a bad feeling, and it came true. I am, and will always be, a proud Obama supporter, but there is no doubt that there is a setback today, and alarm bells might be ringing in the party that must be addressed, no matter what the delegate math is. It doesn't change my view of Obama as a potentially great President, better than Hillary and certainly McCain, but it does change my view of his likelihood to get there--through no fault of his own. I hate to see the party go through convulsions as the GOP sits back and laughs. I hate it.
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Eurobabe Donating Member (1000+ posts) Send PM | Profile | Ignore Wed Mar-05-08 11:28 AM
Response to Reply #36
43. To be honest, I checked DU early on Tuesday from a little
village in Austria, then went skiing. Had a bad vibe all day. Called my mom at 4AM for the news. :(

This still does not mean it is over. But I agree it is bad for all concerned. I want this done. I am sick of it all, and sick of DU.
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TwilightGardener Donating Member (1000+ posts) Send PM | Profile | Ignore Wed Mar-05-08 11:36 AM
Response to Reply #43
50. I think the urge for this to be over is a common sentiment--I was so hopeful
up until the day after last week's debate. I watched the media coverage of the race turn really, really strange and pro-Clinton. They ran her 3 am ad relentlessly for free, they discussed it, they showed her SNL clip, they showed all of her attacks and her rallies--and they didn't show Obama hardly at all, except in a very negative light. RW talk radio has been HAMMERING him for weeks now, clearly threatened, and I do believe the Muslim thing was ultimately a killer. The tide turned against him, and I don't know yet what impact it will have, but it shows to me that his message and his appeal couldn't overcome that sort of negative press, at least for this round. Sick of it, too, myself.
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Eurobabe Donating Member (1000+ posts) Send PM | Profile | Ignore Wed Mar-05-08 11:40 AM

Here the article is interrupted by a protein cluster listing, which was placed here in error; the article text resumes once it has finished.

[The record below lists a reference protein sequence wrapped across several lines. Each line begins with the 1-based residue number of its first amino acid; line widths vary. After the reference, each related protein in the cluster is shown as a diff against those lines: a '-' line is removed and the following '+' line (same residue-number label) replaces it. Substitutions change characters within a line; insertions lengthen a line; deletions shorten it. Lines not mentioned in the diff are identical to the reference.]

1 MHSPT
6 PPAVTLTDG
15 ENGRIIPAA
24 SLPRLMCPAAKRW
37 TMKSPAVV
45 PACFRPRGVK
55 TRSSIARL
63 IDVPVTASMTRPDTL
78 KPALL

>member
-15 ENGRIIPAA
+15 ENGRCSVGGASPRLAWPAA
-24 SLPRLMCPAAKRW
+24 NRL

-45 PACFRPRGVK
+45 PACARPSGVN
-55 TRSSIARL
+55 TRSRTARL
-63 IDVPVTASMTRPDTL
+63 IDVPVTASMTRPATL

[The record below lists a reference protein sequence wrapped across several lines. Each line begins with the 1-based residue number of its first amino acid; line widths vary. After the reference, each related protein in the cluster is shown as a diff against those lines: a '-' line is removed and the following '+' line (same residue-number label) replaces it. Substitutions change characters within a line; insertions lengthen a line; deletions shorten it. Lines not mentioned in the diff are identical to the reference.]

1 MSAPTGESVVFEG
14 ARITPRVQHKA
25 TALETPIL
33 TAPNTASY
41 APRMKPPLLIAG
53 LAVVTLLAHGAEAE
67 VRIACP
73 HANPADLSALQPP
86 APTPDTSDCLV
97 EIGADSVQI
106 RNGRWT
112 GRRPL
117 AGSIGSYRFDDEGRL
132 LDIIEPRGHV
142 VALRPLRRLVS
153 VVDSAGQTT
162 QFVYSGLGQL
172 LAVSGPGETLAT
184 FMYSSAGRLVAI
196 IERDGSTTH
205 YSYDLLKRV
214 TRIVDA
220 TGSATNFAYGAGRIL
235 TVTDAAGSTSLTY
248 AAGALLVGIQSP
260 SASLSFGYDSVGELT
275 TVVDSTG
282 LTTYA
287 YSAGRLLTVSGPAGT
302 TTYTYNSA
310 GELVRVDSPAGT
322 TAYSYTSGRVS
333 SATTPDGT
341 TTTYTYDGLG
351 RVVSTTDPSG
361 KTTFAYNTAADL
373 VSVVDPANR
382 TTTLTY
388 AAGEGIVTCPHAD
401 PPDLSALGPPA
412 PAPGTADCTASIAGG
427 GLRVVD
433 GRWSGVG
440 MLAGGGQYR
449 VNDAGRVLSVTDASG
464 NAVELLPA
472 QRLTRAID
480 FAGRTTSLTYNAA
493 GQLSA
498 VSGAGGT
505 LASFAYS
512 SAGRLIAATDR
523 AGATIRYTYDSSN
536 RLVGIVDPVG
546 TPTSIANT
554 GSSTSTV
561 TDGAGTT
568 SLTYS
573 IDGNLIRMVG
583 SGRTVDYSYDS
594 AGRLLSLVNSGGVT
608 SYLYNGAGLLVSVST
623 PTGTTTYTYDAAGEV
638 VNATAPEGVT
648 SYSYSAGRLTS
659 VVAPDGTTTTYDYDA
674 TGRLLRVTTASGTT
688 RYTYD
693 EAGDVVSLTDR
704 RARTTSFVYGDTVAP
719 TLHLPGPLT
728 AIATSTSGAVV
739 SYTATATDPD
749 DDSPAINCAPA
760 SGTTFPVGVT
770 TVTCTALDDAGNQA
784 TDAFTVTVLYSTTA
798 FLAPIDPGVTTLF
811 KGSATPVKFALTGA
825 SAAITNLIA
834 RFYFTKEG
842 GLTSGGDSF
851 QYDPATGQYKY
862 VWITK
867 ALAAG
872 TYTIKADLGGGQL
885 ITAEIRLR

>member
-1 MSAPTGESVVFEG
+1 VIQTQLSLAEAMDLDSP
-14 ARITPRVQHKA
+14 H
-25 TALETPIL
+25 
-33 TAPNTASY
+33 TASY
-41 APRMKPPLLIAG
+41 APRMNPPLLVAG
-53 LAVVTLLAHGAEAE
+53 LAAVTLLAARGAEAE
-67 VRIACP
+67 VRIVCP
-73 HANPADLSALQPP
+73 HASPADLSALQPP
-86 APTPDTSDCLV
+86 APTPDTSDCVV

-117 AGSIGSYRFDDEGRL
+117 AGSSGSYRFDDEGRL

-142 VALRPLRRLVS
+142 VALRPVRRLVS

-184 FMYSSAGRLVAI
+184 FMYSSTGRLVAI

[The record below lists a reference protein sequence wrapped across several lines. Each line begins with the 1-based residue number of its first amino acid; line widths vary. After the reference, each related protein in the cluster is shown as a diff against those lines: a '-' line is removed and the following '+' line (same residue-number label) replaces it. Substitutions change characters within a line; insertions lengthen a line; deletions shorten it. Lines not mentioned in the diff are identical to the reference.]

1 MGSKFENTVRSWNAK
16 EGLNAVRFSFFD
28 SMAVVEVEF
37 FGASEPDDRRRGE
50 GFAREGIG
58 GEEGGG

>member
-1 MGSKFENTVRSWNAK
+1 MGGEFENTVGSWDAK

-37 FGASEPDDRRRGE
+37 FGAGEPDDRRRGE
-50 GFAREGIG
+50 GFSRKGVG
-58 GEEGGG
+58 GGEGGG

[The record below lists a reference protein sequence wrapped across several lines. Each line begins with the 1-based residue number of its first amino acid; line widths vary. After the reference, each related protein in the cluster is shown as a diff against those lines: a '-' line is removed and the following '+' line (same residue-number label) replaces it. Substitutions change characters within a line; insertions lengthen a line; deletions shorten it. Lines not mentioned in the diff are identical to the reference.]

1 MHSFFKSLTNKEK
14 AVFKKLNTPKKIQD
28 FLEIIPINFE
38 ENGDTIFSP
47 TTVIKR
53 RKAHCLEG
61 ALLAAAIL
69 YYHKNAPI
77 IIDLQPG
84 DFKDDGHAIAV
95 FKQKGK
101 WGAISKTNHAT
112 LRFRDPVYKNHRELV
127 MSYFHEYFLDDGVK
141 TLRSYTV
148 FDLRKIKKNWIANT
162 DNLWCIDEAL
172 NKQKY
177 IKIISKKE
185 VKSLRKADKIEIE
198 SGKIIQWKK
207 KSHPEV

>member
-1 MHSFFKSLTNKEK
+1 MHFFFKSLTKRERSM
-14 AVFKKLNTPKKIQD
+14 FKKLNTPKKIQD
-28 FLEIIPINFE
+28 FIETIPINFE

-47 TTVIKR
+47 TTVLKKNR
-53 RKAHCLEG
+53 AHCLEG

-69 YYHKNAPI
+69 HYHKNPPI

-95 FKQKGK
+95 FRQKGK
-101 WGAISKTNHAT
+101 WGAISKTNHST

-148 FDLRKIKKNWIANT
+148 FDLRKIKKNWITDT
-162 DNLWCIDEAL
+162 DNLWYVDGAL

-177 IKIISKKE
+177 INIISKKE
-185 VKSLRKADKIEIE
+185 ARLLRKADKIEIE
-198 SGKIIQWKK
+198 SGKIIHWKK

Response to Reply #50
54. Don't give up the hope man
My family is all in PA, they are voting Obama. My friends are all voting Obama, and even some Repubes I know are voting Obama.

Buckle up man! :hug:
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TwilightGardener Donating Member (1000+ posts) Send PM | Profile | Ignore Wed Mar-05-08 11:42 AM
Response to Reply #54
56. Thanks--I'm just thinking through the worst, and bracing for it.
:hug:
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OPERATIONMINDCRIME Donating Member (1000+ posts) Send PM | Profile | Ignore Wed Mar-05-08 11:17 AM
Response to Original message
26. You Are Right In Many Ways.
Not sure he should drop out just yet, but you do have a lot of strong and objective logic in your post. That's why Hillary will have a lot of ammunition at the convention. With all his money, momentum and victories, he still couldn't win the big states. If with all that on his side he was still able to fall in both Ohio and Texas, he now carries with him some huge risks he has to prove he can overcome in the GE. And SD's don't like uncertainty...
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JVS Donating Member (1000+ posts) Send PM | Profile | Ignore Wed Mar-05-08 11:18 AM
Response to Original message
28. If Ohio does one thing, PA often reacts against it.
PA people hate being considered like OH people.
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TwilightGardener Donating Member (1000+ posts) Send PM | Profile | Ignore Wed Mar-05-08 11:27 AM
Response to Reply #28
42. Well, Pittsburgh hates Cleveland, so I hope that old rivalry comes into play!
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Baclava Donating Member (1000+ posts) Send PM | Profile | Ignore Wed Mar-05-08 05:19 PM
Response to Reply #42
134. All the Ohio teams suck
Go Steelers!
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tigereye Donating Member (1000+ posts) Send PM | Profile | Ignore Wed Mar-05-08 12:01 PM
Response to Reply #28
65. there is some truth to that
:rofl:

:hi:


It's part of that Steelers/Browns thing.
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JVS Donating Member (1000+ posts) Send PM | Profile | Ignore Wed Mar-05-08 12:13 PM
Response to Reply #65
72. Vote against the Cleveland Brownies, for Myron!
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NJmaverick Donating Member (1000+ posts) Send PM | Profile | Ignore Wed Mar-05-08 11:19 AM
Response to Original message
29. I think you give up too easily
Edited on Wed Mar-05-08 11:20 AM by nomad1776
Obama has just been hit with a Rove like broadside, from the Clinton camp. Give him a chance to show he can shake off the slime and continue to be a positve agent for change and hope.
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ProSense Donating Member (1000+ posts) Send PM | Profile | Ignore Wed Mar-05-08 11:19 AM
Response to Original message
30. Are you drinking? n/t
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TwilightGardener Donating Member (1000+ posts) Send PM | Profile | Ignore Wed Mar-05-08 11:25 AM
Response to Reply #30
39. Naw, I wish. I only have an old Seagrams wine cooler in the fridge left over from New Year's, and
that wouldn't be enough to do anything meaningful to my mood.
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ProSense Donating Member (1000+ posts) Send PM | Profile | Ignore Wed Mar-05-08 11:36 AM
Response to Reply #39
48. You can quit, but Obama is going to win even if Hillary takes PA by 20%